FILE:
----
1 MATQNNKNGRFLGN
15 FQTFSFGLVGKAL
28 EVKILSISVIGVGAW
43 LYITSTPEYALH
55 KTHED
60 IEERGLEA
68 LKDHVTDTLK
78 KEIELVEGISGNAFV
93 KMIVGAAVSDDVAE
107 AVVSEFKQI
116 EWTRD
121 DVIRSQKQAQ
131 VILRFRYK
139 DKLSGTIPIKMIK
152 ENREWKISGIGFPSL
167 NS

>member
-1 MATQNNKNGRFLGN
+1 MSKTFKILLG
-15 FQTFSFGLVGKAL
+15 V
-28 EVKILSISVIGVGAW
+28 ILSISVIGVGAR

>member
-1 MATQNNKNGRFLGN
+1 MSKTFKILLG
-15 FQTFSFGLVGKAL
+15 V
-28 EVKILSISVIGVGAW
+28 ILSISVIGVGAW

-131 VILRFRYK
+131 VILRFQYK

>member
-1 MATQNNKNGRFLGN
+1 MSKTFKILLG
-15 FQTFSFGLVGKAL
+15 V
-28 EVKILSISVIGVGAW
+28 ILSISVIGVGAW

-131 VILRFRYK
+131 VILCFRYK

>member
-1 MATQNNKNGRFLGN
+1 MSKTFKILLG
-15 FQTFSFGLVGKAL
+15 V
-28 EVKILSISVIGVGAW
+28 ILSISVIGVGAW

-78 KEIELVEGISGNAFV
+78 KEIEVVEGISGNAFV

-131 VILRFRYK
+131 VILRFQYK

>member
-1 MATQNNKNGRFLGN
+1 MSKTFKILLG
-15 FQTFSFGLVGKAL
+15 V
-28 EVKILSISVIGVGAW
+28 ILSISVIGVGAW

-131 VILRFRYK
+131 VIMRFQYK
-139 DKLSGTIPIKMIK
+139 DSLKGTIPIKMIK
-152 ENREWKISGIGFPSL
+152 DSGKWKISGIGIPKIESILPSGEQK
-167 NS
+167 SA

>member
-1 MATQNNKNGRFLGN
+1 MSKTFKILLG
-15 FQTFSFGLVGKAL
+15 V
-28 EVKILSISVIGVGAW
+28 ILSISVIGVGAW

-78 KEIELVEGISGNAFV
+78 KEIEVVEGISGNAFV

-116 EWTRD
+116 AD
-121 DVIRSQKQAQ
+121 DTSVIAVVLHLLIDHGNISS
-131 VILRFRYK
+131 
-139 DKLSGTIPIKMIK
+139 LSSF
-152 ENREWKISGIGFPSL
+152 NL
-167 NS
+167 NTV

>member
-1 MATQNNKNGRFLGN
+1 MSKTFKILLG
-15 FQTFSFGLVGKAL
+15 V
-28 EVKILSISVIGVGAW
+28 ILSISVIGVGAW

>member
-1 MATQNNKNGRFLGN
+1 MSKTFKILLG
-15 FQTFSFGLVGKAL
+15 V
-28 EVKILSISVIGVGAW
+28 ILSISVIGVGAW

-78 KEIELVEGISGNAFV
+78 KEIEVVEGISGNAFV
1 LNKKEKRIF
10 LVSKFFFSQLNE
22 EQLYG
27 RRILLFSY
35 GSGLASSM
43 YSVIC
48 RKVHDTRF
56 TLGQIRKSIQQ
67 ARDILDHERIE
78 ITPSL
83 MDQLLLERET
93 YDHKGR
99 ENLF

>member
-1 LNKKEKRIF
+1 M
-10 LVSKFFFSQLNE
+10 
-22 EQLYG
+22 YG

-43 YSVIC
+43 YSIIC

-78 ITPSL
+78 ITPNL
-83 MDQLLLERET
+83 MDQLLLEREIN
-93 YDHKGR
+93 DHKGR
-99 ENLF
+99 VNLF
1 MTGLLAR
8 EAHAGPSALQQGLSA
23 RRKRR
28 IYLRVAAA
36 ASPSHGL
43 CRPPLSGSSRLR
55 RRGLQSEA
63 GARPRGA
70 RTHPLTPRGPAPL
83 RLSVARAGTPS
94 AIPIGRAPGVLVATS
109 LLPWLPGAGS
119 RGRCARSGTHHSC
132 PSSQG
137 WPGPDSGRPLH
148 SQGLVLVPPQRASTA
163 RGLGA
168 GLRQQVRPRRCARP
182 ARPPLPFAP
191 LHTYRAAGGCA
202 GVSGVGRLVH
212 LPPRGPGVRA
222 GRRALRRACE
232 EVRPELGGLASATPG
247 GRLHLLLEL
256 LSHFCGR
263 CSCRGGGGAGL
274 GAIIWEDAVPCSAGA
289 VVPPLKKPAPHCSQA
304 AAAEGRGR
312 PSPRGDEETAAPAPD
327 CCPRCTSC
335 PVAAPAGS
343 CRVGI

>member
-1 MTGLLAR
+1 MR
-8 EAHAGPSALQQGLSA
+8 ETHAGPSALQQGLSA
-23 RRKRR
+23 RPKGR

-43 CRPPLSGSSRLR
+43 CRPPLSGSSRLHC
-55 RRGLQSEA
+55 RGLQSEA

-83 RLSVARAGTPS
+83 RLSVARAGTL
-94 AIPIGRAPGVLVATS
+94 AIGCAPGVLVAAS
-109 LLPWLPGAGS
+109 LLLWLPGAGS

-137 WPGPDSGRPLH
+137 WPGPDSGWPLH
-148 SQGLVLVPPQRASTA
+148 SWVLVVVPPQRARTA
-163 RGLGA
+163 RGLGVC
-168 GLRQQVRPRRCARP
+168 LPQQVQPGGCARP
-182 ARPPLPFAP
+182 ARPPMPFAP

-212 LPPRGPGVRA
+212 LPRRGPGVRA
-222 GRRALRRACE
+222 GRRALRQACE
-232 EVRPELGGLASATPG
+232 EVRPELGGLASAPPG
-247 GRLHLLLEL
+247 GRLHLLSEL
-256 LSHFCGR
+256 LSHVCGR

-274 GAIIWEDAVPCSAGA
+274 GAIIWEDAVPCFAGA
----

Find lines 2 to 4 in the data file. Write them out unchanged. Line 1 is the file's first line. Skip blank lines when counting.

15 FQTFSFGLVGKAL
28 EVKILSISVIGVGAW
43 LYITSTPEYALH